Monoecious vs. Gynoecious Cucumbers
There are many differences when it comes to monoecious and gynoecious cucumber varieties. Monoecious means there is more production of male flowers than female flowers. Open-pollinated or heirloom varieties like Marketmore or National Pickling cucumbers are monoecious in the vegetable garden. The male flowers will start to produce quickly and the female flowers will develop shortly after so pollen will be available when pollination is ready. While gynoecious cucumbers produce predominantly female flowers. Therefore they produce a lot of fruit in a shorter amount of time than monoecious cucumbers. The gynoecious cucumbers like the Stonewall or Calypso cucumbers are hybrid varieties that contain a strong disease resistance in the vegetable garden. To disguise the two different varieties the gynoecious has a tiny cucumber at the base of the flower and that’s where the female reproductive system is going to get pollinated. While the monoecious has no tiny cucumber at the base of the plant and has a flower where the pollen will fall to pollinate the female flower. Overall, monoecious and gynoecious cucumbers have a couple of differences, but both have great varieties of cucumbers to grow in the vegetable garden.
Most Productive Cucumbers
On this week’s episode, Travis explains the difference between monoecious and gynoecious cucumbers in the vegetable garden. In Travis’s garden, he has Stonewall cucumbers which are a slicer variety and are gynoecious which causes an increase in productivity. So you may be wondering how do the gynoecious cucumbers ever pollinate if there are not any male flowers. The answer is rather simple with every pack of gynoecious seeds, about one and every ten seeds is an open-pollinated variety that will provide the male flowers that the female flowers need for pollination. Along with early production, you can get maximum productive cucumbers by growing the gynoecious varieties in the vegetable garden. The advantage of growing gynoecious varieties is the amount of maximum production you are able to harvest in the vegetable garden.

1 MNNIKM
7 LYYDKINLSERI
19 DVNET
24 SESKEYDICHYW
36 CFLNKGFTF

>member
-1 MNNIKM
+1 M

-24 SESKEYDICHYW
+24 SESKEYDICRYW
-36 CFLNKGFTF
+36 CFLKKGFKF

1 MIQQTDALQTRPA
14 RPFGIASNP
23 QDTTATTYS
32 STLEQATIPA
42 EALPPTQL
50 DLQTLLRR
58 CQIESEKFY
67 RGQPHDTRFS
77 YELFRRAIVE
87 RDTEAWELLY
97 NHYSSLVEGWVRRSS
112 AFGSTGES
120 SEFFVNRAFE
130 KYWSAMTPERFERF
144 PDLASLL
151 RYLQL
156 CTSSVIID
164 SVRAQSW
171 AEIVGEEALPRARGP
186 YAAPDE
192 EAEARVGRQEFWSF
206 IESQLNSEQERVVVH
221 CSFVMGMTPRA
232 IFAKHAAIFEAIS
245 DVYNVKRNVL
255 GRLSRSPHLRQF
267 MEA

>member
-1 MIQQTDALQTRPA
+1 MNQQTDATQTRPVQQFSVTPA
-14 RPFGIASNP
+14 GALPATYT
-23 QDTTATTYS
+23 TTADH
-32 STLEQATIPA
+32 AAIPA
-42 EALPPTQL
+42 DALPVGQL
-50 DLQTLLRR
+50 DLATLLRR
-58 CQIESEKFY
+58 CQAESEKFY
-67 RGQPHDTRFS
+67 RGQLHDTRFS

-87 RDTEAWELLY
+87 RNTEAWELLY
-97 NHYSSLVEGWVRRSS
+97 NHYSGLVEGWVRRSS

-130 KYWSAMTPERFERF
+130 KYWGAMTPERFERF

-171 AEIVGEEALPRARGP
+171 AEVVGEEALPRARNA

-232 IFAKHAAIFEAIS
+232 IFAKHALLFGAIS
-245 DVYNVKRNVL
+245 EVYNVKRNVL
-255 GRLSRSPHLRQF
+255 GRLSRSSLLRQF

Growing Cucumbers in the Garden
When planting cucumbers in the vegetable garden they do best when direct-seeded. There are two ways you can direct seed these cucumber varieties either by hand or with our walk-behind garden seeder. Our garden seeder comes with six adjustable plates that vary in seed size variations to fit a variety of vegetable seeds in the garden. The benefit of using our garden seeder is accurate planting without wasting seed by overplanting in the garden. We recommend planting cucumber seeds every 6 to 8 inches and thining to one seed per foot to provide plenty of growth in the vegetable garden. Since cucumbers are vining plants they grow best when a trellis system is available for them to climb on. When using a strong trellised system not only will it allow for greater production but it will also reduce disease pressures. Having cucumbers growing vertically instead of on the ground will reduce mildew diseases and other soil-borne diseases that trap excessive moisture in the vegetable garden. Another benefit of growing cucumbers on a trellis is the ability to improve production, easier harvest, and cleaner fruits. The best time to harvest is when cucumbers have reached an average size of 8 to 9 inches. If left on the vine to grow longer the cucumbers will develop a bitter taste and ruin the fresh flavor profile. Cucumbers usually take around 60 days to mature in the vegetable garden and should be picked at least every other day. In order to have productive cucumbers growing in the vegetable garden try growing the gynoecious varieties in the future growing season.